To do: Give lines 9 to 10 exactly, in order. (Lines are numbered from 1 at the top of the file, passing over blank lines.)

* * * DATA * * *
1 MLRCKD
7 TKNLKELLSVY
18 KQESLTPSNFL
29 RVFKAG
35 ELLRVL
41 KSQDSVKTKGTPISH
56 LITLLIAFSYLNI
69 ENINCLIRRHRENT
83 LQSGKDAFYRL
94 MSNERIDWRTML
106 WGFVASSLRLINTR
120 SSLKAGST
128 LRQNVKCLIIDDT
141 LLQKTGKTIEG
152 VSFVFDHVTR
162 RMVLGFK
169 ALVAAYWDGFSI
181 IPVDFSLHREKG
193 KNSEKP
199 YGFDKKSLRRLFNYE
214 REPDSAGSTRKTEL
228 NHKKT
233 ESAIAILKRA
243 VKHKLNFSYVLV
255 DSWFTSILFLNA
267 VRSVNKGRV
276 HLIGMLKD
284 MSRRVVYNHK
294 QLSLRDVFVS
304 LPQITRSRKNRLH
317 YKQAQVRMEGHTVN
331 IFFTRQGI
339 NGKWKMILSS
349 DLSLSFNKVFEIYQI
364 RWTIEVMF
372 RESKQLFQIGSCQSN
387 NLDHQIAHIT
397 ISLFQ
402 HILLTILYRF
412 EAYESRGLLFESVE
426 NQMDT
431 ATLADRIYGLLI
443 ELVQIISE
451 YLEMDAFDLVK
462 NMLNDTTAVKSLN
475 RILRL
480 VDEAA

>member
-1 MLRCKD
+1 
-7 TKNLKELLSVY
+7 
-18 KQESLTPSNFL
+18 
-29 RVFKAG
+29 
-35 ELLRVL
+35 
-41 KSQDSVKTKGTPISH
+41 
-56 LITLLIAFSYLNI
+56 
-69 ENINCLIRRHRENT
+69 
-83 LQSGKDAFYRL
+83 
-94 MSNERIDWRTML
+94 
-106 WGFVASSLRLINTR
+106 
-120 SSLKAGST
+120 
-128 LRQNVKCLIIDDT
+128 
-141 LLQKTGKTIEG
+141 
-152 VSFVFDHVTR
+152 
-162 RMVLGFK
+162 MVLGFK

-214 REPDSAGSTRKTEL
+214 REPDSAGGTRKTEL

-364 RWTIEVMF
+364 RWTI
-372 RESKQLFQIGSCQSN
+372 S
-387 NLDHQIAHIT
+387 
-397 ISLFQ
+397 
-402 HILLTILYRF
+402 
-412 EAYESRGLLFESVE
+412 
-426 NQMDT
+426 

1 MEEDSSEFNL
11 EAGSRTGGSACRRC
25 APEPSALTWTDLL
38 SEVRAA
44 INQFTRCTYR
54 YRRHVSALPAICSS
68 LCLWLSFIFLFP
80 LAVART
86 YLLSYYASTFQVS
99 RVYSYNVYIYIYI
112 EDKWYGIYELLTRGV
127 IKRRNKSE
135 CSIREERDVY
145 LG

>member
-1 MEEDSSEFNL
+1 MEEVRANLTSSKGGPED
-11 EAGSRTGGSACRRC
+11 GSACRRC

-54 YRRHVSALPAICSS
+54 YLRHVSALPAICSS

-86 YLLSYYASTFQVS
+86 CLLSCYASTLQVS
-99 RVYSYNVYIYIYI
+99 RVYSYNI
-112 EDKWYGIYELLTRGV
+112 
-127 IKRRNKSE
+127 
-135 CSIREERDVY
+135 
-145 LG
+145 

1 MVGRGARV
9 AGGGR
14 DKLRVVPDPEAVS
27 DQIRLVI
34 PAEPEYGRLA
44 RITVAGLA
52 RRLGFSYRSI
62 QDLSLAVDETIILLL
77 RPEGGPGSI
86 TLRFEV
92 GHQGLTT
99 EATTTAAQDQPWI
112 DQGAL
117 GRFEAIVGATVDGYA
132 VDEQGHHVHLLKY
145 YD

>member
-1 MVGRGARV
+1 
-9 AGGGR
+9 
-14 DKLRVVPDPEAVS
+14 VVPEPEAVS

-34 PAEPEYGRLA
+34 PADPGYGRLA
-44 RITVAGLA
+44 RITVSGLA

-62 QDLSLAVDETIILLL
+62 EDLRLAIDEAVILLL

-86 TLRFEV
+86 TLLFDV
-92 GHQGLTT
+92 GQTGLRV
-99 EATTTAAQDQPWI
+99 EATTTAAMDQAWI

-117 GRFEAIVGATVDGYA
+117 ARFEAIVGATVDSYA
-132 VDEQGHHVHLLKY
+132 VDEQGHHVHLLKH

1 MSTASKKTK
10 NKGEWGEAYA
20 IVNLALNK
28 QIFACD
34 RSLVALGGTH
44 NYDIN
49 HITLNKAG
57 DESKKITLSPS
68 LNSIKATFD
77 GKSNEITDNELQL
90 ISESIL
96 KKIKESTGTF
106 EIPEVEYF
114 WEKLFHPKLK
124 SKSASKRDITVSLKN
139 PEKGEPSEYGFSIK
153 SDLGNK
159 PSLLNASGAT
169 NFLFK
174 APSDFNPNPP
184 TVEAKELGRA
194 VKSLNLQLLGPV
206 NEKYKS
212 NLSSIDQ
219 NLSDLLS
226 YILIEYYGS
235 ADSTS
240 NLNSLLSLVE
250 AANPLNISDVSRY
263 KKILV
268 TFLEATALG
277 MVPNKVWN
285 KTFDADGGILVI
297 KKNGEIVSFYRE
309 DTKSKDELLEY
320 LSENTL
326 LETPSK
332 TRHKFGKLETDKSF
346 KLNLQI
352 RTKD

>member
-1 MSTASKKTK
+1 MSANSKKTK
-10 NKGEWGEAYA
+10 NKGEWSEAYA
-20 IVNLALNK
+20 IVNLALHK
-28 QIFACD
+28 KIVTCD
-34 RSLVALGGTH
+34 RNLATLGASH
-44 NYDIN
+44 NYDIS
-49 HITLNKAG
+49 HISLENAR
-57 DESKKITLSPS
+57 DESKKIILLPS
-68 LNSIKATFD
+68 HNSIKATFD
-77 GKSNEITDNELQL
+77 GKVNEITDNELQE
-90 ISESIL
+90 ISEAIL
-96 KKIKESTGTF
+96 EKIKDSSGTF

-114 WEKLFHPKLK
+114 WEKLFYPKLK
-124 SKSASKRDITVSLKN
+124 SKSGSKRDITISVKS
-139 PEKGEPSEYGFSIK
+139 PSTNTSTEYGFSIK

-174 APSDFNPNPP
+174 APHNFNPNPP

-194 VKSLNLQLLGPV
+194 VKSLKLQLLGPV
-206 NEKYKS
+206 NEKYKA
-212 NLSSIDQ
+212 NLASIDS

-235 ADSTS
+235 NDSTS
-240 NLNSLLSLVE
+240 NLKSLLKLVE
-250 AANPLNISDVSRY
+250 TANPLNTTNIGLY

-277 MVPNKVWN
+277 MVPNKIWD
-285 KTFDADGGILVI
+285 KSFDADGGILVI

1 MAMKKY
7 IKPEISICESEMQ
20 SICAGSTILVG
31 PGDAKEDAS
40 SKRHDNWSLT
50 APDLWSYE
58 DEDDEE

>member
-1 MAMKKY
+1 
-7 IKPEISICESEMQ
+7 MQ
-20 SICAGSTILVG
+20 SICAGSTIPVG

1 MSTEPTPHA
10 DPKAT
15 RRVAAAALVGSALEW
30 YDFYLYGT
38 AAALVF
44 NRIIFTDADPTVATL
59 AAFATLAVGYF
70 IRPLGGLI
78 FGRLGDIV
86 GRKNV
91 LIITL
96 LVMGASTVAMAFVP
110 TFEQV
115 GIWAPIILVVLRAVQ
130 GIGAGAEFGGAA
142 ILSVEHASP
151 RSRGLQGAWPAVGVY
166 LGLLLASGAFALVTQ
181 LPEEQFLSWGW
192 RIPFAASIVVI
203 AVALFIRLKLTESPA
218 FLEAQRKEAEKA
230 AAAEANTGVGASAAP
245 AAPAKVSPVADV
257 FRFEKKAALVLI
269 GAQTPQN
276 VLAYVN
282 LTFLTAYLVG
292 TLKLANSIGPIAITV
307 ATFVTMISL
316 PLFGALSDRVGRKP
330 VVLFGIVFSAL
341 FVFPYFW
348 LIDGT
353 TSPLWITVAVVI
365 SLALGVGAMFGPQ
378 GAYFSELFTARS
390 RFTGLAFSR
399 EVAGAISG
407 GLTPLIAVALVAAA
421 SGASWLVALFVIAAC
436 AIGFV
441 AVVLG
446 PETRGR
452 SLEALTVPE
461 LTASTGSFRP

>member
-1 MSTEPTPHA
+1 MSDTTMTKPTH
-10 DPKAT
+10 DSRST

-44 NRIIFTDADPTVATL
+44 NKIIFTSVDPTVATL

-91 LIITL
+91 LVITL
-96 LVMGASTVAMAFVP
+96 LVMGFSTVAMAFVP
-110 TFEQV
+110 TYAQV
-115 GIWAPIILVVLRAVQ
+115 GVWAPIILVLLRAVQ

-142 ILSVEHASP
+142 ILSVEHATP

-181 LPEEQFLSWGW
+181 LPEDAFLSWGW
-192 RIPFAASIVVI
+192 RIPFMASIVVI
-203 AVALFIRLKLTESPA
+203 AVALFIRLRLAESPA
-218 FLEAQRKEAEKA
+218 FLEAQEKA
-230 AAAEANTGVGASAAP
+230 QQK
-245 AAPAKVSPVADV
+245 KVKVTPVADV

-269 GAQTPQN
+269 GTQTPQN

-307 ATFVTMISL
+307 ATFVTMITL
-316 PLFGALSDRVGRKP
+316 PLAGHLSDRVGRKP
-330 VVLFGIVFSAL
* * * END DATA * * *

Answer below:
83 LQSGKDAFYRL
94 MSNERIDWRTML